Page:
Listening Ground, Lost Acres was a series of walks which mapped a landscape, a city and the people within it. It was specially created for the Salisbury Festival by Graeme Miller in collaboration with Mary Lemley.
If you run a straight line on the map between Stonehenge to the north of Salisbury and the Iron Age enclosure of Clearbury Ring to the south, it will thread up the centres of Old Sarum and Salisbury Cathedral - the ancient and modern hearts of the city. First noted in 1890 by the director of Ordinance Survey, this curious alignment has puzzled observers ever since.
Miller evoked the places and the lives touched by 'the line' in sound, speech and music. Wearing a tiny earpiece, walkers were led through the countryside, guided by distant voices embedded in a music inspired by this very particular cross section of Wiltshire. Parallel to this, visual artist Mary Lemley produced a unique guidebook for a series of walks which weaved in and out of 'the line' and led through town and country, hill and valley, to expected and unexpected places. The meandering paths were marked on the landscape by tall glass triangulation points created by glassmaker Jonathan Andersson.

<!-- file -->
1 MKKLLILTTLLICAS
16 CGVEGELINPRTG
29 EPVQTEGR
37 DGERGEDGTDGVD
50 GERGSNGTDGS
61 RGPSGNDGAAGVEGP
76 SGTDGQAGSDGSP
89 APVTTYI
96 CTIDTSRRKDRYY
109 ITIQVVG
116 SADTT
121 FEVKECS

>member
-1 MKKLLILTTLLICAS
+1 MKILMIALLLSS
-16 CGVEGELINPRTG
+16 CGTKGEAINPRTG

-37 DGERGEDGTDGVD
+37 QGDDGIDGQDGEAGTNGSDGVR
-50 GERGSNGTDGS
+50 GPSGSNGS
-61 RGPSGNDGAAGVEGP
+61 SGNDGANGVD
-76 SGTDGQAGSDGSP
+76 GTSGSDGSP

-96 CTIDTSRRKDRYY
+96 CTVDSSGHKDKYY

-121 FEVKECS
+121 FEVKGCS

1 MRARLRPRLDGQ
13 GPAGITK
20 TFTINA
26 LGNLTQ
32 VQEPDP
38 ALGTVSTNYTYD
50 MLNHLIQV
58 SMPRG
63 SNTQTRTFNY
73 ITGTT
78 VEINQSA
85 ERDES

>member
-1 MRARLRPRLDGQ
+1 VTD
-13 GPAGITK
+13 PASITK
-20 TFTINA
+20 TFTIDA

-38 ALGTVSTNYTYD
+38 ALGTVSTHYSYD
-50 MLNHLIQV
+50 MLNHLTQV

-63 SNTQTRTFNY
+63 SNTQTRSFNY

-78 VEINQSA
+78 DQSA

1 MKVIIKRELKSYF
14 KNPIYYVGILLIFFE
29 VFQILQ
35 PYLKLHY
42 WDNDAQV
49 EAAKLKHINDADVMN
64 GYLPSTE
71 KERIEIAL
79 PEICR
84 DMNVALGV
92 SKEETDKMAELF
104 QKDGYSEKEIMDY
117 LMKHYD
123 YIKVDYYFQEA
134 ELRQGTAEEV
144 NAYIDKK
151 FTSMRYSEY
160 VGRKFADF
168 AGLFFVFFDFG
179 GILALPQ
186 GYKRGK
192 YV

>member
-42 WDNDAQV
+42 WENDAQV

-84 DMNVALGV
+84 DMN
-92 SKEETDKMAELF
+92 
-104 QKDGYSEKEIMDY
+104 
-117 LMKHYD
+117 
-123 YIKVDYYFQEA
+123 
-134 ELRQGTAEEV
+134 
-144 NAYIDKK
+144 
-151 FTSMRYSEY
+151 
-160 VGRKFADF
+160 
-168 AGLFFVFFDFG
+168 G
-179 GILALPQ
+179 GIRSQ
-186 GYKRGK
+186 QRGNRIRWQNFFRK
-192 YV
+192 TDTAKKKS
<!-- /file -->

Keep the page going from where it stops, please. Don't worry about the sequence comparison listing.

The complete walk took approximately seven hours, however particular sections of it could be experienced on their own and were accessible for public transport, wheelchairs and buggies.
Funded by The Arts Council of England and Southern Arts. Commissioned by Salisbury Festival and Artangel
'If one of the functions of art is to make the familiar strange, and the strange familiar, Listening Ground, Lost Acres is art of the highest degree.'
The Sunday Times